Music

The 1985 Kate Bush Classic Resurrected by Stranger Things Is the Song of the Summer

Where in Portland have you heard “Running Up That Hill”?

By Margaret Seiler June 15, 2022

An image of Kate Bush looms above a collage of a city skyline and a Mount Hood

There was a time when, to hear the songwriting genius and impassioned vocals of Kate Bush, you had to dig out the tape you ordered from Columbia House, 12 for a penny plus shipping and handling (and some sort of blood pledge about receiving future tapes—I could never really figure it out). Or you had to stay up very, very late for MTV’s 120 Minutes, or successfully set the VCR to record it and hope no one reprogrammed it or took out the tape you had ready after you went to bed. Or you had to purposefully attend or be lucky enough to happen upon a “Wuthering Heights” flash mob or the Biking Up That Hill Pedalpalooza ride. Or you had to be at the old Chopsticks II by the Laurelhurst (RIP) on just the right weeknight when someone—generally someone with a passing resemblance to Alia Shawkat, but not always—would put “Running Up that Hill” in and then absolutely nail it.

Or maybe you would hear her without hearing her, like on 2007’s Night Drive from Portland’s Chromatics, or in Maxwell’s “This Women’s Work” cover during in the love scene in Love & Basketball. (But just seeing Love & Basketball can be tough—the wildfires postponed its drive-in screening at Zidell Yards in September 2020.)

Yes, there was a time when hearing Kate Bush took some work or some luck. June 2022 is not that time. Thanks to the Netflix series Stranger Things and its Gen X–revering millennial creators, who imbued it with great power as the favorite tune of Walkman-toting Max, Bush’s 37-year-old college-rock alt anthem “Running Up That Hill” is the song of the summer.  

Some IRL Kate Bush love spotted on East Burnside in December 2021—Portland had a soft spot for the British legend well before her Netflix moment.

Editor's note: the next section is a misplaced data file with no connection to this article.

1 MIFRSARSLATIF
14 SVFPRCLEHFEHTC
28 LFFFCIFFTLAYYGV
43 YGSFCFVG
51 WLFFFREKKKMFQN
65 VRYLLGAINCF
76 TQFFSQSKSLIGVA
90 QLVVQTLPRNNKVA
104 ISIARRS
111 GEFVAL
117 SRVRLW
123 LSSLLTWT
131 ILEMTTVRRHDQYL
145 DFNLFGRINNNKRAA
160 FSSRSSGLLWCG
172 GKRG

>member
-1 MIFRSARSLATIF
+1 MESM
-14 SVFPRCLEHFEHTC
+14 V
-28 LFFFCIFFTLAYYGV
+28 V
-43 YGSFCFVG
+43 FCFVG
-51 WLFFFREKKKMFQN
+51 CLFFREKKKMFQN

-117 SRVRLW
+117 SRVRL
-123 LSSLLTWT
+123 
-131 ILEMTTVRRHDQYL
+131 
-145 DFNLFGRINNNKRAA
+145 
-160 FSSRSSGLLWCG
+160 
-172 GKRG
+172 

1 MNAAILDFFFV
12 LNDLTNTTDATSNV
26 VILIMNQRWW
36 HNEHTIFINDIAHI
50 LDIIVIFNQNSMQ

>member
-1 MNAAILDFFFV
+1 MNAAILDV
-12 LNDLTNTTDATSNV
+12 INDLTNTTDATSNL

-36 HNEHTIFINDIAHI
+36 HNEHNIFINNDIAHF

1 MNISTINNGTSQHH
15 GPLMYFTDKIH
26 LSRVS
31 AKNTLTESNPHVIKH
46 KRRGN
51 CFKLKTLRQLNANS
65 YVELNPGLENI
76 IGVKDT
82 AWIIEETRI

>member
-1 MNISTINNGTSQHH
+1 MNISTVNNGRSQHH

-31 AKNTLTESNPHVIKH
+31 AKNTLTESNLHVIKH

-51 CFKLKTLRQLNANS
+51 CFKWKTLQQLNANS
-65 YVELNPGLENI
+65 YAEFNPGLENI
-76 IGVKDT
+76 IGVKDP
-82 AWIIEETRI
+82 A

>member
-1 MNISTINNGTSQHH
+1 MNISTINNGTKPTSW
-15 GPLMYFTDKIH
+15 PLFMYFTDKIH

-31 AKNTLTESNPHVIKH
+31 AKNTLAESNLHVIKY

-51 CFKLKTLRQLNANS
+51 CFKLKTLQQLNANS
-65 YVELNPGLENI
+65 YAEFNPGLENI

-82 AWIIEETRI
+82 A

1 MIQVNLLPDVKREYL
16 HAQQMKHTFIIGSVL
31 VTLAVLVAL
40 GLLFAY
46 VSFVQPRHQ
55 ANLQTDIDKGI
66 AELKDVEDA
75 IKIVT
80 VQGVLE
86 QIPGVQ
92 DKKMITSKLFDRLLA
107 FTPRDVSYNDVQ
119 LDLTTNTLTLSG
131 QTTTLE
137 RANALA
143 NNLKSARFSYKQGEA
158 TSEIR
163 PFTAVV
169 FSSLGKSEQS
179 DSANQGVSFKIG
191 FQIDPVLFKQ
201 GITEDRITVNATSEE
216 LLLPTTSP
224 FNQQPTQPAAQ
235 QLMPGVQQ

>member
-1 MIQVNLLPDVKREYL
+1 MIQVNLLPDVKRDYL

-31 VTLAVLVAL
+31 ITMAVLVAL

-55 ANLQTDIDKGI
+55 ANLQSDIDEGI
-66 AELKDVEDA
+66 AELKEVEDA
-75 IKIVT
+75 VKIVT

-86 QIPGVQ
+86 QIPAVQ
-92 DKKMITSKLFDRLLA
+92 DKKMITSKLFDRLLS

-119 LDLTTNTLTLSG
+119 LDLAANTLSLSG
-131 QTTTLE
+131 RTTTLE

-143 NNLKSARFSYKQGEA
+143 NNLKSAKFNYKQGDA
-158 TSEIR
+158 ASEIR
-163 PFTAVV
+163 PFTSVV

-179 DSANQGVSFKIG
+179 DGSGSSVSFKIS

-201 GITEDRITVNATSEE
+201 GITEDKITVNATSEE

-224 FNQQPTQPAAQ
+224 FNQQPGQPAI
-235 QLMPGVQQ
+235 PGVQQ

“Momma, it’s all over Instagram and TikTok,” my 13-year-old (who dressed as Max for Halloween 2020, and to whom I recently had to explain the concept of rewinding a tape) assures me. But we don’t have to go online to find it. Like a mind invader from another dimension, it just finds us.

At the Gateway Fred Meyer—might it become as standard a supermarket soundtrack as Bananarama’s “Cruel Summer”?

Pregame at Providence Park just before the Dua Lipa–soundtracked psych-up video plays. The song came out the year Becky Sauerbrunn and Christine Sinclair were born, and Thorns fans can confirm there is thunder in their hearts. Coincidence?

At Bless Your Heart Burgers in the Walgreens parking lot on NE 33rd. I look up from my fry sauce hoping to lock eyes with another listener, but there’s no one to exchange (or even just share) the experience with.

Pumping out of a passing car tuned to Live 95.5 FM, alongside recent hits from Lil Nas X and Camila Cabello. Wonder if they're fans. 

At Aunt Tillie’s Deli in Hollywood. As arts editor Conner Reed tears into a reuben, he can’t help but wonder—is Kate singing of the same deal with god that’s kept this palace of potato salad and video poker open for nearly 40 years?

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